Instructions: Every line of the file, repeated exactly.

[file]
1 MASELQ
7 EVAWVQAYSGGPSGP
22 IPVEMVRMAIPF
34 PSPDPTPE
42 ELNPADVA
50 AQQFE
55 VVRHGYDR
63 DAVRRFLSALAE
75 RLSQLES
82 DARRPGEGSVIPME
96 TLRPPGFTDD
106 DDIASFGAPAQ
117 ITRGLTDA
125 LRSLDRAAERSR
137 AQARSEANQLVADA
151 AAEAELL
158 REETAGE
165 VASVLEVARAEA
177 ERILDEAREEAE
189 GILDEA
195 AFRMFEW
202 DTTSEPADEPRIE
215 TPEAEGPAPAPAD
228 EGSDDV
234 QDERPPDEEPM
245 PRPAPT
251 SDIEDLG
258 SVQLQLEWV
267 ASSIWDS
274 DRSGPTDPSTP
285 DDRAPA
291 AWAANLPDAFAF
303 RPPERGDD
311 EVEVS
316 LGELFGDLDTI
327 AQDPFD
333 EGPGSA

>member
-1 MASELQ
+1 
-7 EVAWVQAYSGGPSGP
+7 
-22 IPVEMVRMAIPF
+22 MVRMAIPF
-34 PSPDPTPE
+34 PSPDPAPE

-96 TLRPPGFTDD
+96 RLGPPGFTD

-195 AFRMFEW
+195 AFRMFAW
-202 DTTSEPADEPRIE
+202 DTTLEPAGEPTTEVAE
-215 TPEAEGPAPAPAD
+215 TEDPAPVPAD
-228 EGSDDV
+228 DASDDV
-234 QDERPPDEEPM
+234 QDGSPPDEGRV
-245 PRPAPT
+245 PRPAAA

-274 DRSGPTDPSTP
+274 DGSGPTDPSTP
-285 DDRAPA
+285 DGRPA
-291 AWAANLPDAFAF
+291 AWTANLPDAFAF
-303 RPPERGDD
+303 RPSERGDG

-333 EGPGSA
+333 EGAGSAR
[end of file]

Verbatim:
1 MASELQ
7 EVAWVQAYSGGPSGP
22 IPVEMVRMAIPF
34 PSPDPTPE
42 ELNPADVA
50 AQQFE
55 VVRHGYDR
63 DAVRRFLSALAE
75 RLSQLES
82 DARRPGEGSVIPME
96 TLRPPGFTDD
106 DDIASFGAPAQ
117 ITRGLTDA
125 LRSLDRAAERSR
137 AQARSEANQLVADA
151 AAEAELL
158 REETAGE
165 VASVLEVARAEA
177 ERILDEAREEAE
189 GILDEA
195 AFRMFEW
202 DTTSEPADEPRIE
215 TPEAEGPAPAPAD
228 EGSDDV
234 QDERPPDEEPM
245 PRPAPT
251 SDIEDLG
258 SVQLQLEWV
267 ASSIWDS
274 DRSGPTDPSTP
285 DDRAPA
291 AWAANLPDAFAF
303 RPPERGDD
311 EVEVS
316 LGELFGDLDTI
327 AQDPFD
333 EGPGSA

>member
-1 MASELQ
+1 
-7 EVAWVQAYSGGPSGP
+7 
-22 IPVEMVRMAIPF
+22 MVRMAIPF
-34 PSPDPTPE
+34 PSPDPAPE

-96 TLRPPGFTDD
+96 RLGPPGFTD

-195 AFRMFEW
+195 AFRMFAW
-202 DTTSEPADEPRIE
+202 DTTLEPAGEPTTEVAE
-215 TPEAEGPAPAPAD
+215 TEDPAPVPAD
-228 EGSDDV
+228 DASDDV
-234 QDERPPDEEPM
+234 QDGSPPDEGRV
-245 PRPAPT
+245 PRPAAA

-274 DRSGPTDPSTP
+274 DGSGPTDPSTP
-285 DDRAPA
+285 DGRPA
-291 AWAANLPDAFAF
+291 AWTANLPDAFAF
-303 RPPERGDD
+303 RPSERGDG

-333 EGPGSA
+333 EGAGSAR